Northern New York Newspapers
NNY Business
NNY Living
Sun., Oct. 4
Serving the community of Ogdensburg, New York
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Waste no time trying to locate your lost pet


As soon as your pet is missing, telephone local shelters, animal control, veterinarians, the police, etc. to report your loss and to see if someone has picked up your pet. Many times, the pet is at the pound or animal shelter, waiting for you.

These contact numbers can be found on the St. Lawrence Valley Society for the Prevention of Cruelty to Animals website ( by clicking on “Important Numbers for Pet Owners.”

Thousands of pets go missing around the country every day. Knowing your pet’s personality and the way it reacts towards strangers can tell you how it will respond should it get lost. Personality can also tell you how far from home it’s likely to travel before being rescued.

The Gregarious Pet – When displaced, it will hide at first and then most likely begin to travel. A gregarious pet is friendly and will come up to the first person that attracts its attention.

The Aloof Pet – A pet with an aloof temperament is very wary of strangers and, avoiding any human contact, will travel a great distance from home.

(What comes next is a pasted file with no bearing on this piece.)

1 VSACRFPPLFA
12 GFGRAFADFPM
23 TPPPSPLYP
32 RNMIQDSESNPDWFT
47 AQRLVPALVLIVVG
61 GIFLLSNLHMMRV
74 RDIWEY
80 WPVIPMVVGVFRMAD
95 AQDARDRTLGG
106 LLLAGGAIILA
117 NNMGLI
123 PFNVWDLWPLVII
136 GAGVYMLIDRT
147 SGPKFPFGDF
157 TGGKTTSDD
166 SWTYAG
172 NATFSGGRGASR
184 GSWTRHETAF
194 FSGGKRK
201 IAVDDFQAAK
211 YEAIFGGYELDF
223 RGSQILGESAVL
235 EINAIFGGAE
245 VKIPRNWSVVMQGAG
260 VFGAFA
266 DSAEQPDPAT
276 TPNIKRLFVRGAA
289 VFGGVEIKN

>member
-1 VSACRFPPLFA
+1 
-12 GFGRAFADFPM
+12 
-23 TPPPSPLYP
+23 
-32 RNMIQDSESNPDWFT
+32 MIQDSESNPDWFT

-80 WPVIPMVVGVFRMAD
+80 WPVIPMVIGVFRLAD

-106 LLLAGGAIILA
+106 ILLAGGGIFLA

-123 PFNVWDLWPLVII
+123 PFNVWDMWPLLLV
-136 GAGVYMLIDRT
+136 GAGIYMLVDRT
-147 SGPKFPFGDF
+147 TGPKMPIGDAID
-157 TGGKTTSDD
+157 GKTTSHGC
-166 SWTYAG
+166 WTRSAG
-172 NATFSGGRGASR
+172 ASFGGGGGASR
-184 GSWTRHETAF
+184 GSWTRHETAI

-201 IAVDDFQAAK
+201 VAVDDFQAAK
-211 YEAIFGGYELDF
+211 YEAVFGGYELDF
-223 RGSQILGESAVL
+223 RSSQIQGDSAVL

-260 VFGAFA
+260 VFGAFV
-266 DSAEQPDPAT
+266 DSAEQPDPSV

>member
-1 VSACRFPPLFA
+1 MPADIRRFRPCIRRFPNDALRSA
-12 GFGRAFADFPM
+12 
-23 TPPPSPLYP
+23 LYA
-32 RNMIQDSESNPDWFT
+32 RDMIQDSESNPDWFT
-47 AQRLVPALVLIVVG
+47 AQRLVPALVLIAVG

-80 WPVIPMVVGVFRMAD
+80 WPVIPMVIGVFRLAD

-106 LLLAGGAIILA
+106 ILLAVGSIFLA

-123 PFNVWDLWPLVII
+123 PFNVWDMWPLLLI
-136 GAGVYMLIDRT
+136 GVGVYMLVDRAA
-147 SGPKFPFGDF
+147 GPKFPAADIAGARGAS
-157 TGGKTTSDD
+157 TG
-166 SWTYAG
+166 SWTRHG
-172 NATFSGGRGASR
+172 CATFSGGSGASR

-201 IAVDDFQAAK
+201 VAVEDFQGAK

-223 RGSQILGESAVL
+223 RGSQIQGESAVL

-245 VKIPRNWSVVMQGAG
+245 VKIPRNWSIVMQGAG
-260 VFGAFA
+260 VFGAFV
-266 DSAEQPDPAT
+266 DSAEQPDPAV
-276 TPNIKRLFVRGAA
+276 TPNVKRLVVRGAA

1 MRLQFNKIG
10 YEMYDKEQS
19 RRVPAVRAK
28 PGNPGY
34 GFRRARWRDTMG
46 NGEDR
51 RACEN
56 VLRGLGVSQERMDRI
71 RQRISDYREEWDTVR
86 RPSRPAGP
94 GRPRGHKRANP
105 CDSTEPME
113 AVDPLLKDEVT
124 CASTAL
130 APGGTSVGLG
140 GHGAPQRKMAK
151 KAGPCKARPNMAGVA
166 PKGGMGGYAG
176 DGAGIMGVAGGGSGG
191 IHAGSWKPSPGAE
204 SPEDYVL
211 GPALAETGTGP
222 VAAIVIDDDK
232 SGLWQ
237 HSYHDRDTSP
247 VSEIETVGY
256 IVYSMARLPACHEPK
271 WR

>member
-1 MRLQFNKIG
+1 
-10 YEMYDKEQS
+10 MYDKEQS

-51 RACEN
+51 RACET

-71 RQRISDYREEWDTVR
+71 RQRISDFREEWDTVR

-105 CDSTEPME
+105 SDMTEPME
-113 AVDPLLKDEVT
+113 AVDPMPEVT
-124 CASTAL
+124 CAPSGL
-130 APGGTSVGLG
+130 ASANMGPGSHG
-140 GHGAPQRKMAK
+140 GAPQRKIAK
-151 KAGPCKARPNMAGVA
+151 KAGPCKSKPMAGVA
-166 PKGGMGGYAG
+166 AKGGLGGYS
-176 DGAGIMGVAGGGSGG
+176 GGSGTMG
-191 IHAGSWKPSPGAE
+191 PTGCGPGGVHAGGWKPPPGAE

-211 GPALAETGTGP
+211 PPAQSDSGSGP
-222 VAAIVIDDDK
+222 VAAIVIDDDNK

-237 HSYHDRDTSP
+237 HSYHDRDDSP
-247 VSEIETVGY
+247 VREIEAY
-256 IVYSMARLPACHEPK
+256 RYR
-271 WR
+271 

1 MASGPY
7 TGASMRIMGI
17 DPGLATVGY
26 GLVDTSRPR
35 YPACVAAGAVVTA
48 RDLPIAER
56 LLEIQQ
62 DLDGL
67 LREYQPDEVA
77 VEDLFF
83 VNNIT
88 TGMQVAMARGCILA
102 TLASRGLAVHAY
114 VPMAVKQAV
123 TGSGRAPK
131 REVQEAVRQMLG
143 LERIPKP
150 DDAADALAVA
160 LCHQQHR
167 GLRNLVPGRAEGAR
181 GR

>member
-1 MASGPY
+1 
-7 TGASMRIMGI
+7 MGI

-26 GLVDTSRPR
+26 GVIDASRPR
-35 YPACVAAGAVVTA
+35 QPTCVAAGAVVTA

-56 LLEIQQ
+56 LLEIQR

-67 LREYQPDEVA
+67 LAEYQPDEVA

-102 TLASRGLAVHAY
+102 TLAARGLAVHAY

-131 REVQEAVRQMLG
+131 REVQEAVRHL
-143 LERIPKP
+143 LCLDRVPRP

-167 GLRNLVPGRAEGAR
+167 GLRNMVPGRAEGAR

The Xenophobic Pet – Xenophobia is a fear or hatred of anything strange or foreign. A xenophobic pet can travel great distances. A xenophobic pet can be so overcome with terror that it will even run from its owner.

Away from the comforts of home, pets go into survival mode. Typically, dogs will be seen during the day but cats will hide during the day and move around looking for food at dawn and dusk. If an indoor-only cat should get outdoors, it is likely to be nearby unless it has been removed from the area.

It may be necessary, especially with cats, to capture the missing pet with a humane baited trap. Animals have a very keen sense of smell. If you use a baited trap, line it with towels that have a familiar “home smell” to entice it to go inside.

Don’t inhibit your chances of finding your pet by having a “wait and see” attitude. Start searching immediately. Don’t give up too quickly—it could take weeks or months for your pet to be recovered.

More next week, but in the meantime, become your own pet detective.



Click on “Pet Rescuers” on the yellow line at the top of the home page.

Go to “Tips & Training — Learn Tips & Training” at the bottom right corner of the page.

Click on “Pet Detective Training: Learn from a Professional — Get Professional Training.”

Karen Cunningham is president of the St. Lawrence Valley Society for the Prevention of Cruelty to Animals.

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